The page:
“...cohousing needs to be a serious option in the housing mix and it needs to be supported by planning policy and business leadership.”
Well, the 7.30 Report program about cohousing in which we we featured the other week was a bit of a game changer! The 7.30 Report had been wanting to do a story on the concept of cohousing for older people, partly as a kind of follow up to some stories the ABC had done in recent months about levels of dissatisfaction among residents of retirement villages and aged care facilities. The 26 June 2017 Four Corners program, Bleed them Dry, with its examination of resident concerns about some village operators, the nature of the typical retirement village financial model, as well as purported treatment by operators (Aveo in particular), seemed to hit a growing sore spot for many people in – or approaching – retirement.
Then it got really interesting. The responses to the program that went to air on 28 September, revealed a deep, abiding and frustrated appetite for more housing choices for older people.
More choices needed
With due respect to the retirement village industry, the reality is, if you are living in your family home and would like to ‘rightsize’ to a place that better suits your needs as you grow older, the options are pretty thin on the ground. There are smaller houses and apartment buildings if you’re content to merely reduce your land/floor size. But if you want your ‘last home’ to be supportive of your potentially changing needs as you get older (things like proximity to shops, services and public transport if you’re not able to drive; security and design features that can support health and mobility changes; location among people you know, within the community you love), then you will struggle. And with all the costs (and taxes) involved in selling and relocating anywhere, it’s not surprising that many people think twice.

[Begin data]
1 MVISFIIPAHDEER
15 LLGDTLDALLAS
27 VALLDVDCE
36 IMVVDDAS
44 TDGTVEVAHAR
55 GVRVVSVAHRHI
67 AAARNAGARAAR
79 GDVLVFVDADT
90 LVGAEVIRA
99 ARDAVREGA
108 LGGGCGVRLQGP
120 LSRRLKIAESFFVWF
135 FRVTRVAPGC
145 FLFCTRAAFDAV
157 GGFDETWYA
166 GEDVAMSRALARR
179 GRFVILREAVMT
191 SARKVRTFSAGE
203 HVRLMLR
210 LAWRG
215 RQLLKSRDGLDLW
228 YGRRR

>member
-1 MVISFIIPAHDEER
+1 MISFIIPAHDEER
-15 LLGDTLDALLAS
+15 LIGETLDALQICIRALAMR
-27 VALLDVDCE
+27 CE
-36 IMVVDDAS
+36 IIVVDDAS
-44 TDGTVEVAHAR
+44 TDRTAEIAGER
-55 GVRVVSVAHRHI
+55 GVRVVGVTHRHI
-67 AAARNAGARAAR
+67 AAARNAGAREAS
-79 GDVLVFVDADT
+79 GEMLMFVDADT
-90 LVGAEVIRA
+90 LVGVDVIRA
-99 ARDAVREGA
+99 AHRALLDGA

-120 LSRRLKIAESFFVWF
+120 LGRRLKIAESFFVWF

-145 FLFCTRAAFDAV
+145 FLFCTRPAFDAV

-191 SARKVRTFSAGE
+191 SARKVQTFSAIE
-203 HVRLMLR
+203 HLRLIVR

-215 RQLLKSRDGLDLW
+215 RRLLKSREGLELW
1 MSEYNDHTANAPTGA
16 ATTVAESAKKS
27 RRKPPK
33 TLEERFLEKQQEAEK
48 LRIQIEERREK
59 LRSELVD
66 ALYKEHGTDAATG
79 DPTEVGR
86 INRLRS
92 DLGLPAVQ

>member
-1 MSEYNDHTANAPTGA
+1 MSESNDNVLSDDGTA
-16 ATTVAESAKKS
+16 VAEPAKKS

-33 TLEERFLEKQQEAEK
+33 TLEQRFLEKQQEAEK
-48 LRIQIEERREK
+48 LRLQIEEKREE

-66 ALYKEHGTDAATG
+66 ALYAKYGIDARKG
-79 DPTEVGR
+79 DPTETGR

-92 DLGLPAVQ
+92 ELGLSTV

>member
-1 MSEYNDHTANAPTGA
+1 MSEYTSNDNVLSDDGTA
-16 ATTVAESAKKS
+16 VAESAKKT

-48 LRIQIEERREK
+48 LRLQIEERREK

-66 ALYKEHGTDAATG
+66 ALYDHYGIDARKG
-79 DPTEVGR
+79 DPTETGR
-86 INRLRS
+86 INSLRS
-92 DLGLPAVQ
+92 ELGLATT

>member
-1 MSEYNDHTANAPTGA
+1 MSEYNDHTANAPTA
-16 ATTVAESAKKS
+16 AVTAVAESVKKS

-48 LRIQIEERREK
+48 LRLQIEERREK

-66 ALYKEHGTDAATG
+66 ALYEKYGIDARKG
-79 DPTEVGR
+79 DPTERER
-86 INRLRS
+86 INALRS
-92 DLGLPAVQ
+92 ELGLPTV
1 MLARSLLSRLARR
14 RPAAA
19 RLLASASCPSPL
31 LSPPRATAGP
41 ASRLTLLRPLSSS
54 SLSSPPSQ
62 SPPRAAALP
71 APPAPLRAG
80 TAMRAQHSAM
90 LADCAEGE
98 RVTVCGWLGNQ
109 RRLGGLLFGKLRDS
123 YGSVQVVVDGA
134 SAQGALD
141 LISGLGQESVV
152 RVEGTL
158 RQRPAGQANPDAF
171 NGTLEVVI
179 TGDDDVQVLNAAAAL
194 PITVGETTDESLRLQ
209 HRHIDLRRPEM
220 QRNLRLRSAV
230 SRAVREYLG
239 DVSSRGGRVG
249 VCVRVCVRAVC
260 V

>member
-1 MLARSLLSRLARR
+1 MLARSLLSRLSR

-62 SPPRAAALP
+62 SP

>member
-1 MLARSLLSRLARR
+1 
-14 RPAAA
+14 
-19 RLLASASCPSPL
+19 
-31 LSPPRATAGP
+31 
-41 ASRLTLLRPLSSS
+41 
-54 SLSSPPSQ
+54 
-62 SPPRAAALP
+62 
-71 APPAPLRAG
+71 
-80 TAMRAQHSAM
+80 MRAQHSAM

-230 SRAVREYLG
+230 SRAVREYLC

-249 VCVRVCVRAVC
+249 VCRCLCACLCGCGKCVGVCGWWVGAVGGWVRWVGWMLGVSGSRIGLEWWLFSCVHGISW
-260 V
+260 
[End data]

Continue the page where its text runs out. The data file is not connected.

The retirement village is really the only housing alternative we have in this country that is ostensibly designed to meet the needs of people as they grow older. Some people are very happy with the traditional retirement village model and lifestyle and that’s great. But for plenty of others, this option falls somewhat short of the mark.
So why are there so few options? It’s not as if older Australians are signing up in droves to move to a retirement village. According to the Retirement Living Council (the division of the Property Council of Australia that represents retirement village operators) across Australia, around 15 per cent of the population is aged 65 years or older, and around 5.7 per cent of this cohort lives in a retirement village.
And older Australians are in no hurry either: the average age of entry these days is ‘officially’ 75, according to the publicly available PWC/Property Council Retirement Census (or closer to 80 years if you go by industry chatter), and usually only due to increased health requirements or the death of a spouse.
Yet, the recent blip of publicity about cohousing for older people sent home to us the message that a great many people do think and worry about how and where they will grow old and what choices they have to optimise the positive experience and minimise the negatives. A glance at our Facebook page or the 7.30 Report’s Facebook page on this topic reveals a certain amount of angst in the community about housing and lifestyle choices for growing old. And that’s not even counting the people who have contacted us directly by email.